A total of six Griffith University staff, students and alumni have won prestigious Churchill Fellowships.
The Fellowships are awarded each year across diverse fields, from health to the arts and music, business, sport, science and more. Recipients are given up to two months overseas to explore a topic or issue they are passionate about.
For Adjunct Assistant Professor Nick Marshall, the Fellowship has capped off a remarkable year. In 2020, Nick was named Australian of the Year – Local Hero and won Griffith University’s Outstanding Alumnus of the Year, announced in September.
The Master of Musculoskeletal and Sports Physiotherapy alumnus won the Rodney Warmington Churchill Fellowship to improve community inclusion and reduce social isolation for people with special needs.
Nick created Albatross Nippers, an all-inclusive junior lifesaving program for children with special needs which has grown from a small local project on the Gold Coast to wider acclaim.
As part of the Churchill Fellowship, Nick will travel to the US to study Hawaii’s all-access beach program and buddy programs for special needs students in universities across America.
“It’s been a massive learning curve for me,” he said.
“My real job is a sports physio for elite athletes, but this has been such a rewarding journey.
“The Fellowship is a huge honour, and I’m keen to bring back everything I learn in the US.”
Queensland Conservatorium alumnus and jazz lecturer Kristin Berardi was awarded the Mr and Mrs Gerald Frank New Churchill Fellowship, which will allow her to travel to Germany, Austria and the US to study with the world’s top singers and composers.
Originally from a small country town in North Queensland, Kristin completed a Bachelor of Music and Master of Music Studies at the Queensland Conservatorium, studying with legendary vocal coach Dr Irene Bartlett.
As one of the world’s top jazz vocalists, Kristin is also a past recipient of the Montreux Jazz Festival’s International Vocal Competition and the National Jazz Award.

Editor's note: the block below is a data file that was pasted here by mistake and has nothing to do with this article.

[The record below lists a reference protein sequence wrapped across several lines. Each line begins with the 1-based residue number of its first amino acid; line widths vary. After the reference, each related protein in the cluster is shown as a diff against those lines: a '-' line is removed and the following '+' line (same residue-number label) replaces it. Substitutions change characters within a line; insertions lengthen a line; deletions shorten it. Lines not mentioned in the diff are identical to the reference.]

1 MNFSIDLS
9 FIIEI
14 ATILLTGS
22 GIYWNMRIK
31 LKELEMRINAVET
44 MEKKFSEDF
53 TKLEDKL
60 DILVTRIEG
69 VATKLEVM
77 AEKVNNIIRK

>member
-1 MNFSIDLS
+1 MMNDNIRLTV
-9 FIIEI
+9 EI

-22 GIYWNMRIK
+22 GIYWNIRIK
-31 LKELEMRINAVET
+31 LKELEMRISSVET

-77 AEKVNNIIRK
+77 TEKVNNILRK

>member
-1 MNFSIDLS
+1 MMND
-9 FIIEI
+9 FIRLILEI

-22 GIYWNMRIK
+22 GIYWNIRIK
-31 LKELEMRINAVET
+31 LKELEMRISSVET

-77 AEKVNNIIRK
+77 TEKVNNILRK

“The Fellowship will allow me to study with jazz arrangers, songwriters and singers – it’s an amazing gift to be able to follow your passion,” she said.
“As a musician, I don’t think you ever stop learning. This will give me new things in my toolbox to bring back to my students at the Queensland Conservatorium.”
Griffith Film School alumnus Cameron Cliff won the James Love Churchill Fellowship to improve training in Australian workplaces to prevent domestic violence.
He will visit New Zealand, US, Canada, the UK and Finland as part of the Fellowship.
“Studying at Griffith and being part of the Honours College really opened my eyes to what I could do with my filmmaking and storytelling skills,” he said.
“I’m keen to learn everything I can overseas, and then come back and pass on those skills to people in local charities and non-profits.
“My ultimate goal is to create stories that really make a difference.”
Griffith Business School PhD candidate Haydn McComas will explore how to teach leadership skills to volunteer firefighters by undertaking research in France, Denmark, Canada, US and New Zealand.
A volunteer firefighter with the South Australian Country Fire Service since 2012, Haydn has witnessed frontline leadership from uniquely challenging perspectives. During last summer’s catastrophic bushfires, Haydn was on the frontline in NSW, the Adelaide Hills and Kangaroo Island.
“I’m keen to use the Fellowship to learn how to help volunteers to become leaders – something that is often lost in the noise,” he said.
“If we send our volunteers into incredibly complex, stressful environments, we have an obligation to prepare them properly and set them up for success.”
After a career that has taken him from the armed forces to the South Australia Police and Australian Border Force, Haydn is now completing a PhD in Business and Government at Griffith University.
Griffith University physiotherapy lecturer Dr Heather Batten will travel across Europe and the United Kingdom to improve the transition of people with lower limb amputation from hospital to living in the community.
Dr Batten juggles a career in academia and works as a specialist physiotherapist at the Princess Alexandra Hospital, working with patients who have lost a limb.
“My patients face unique environmental and social challenges,” she said.
“There is a real gap in their treatment, so I decided it was time to start blazing a trail on their behalf.
“The focus of all my research and study is making real change in people’s lives.”
With his Fellowship, Griffith Business School alumnus Jeremy Heathcote will gain an international perspective on the work undertaken in First Nations communities on mental health.
The Master of Employment Relations graduate will head to the US, Canada and New Zealand as part of the Churchill Fellowship.
The Winston Churchill Trust will not offer Fellowships in 2021, instead focusing on providing this year’s recipients with the opportunity to undertake study abroad once international travel restrictions lift.
It is 55 years since the first Churchill Fellowships were awarded in honour of British Prime Minister and statesman Sir Winston Churchill.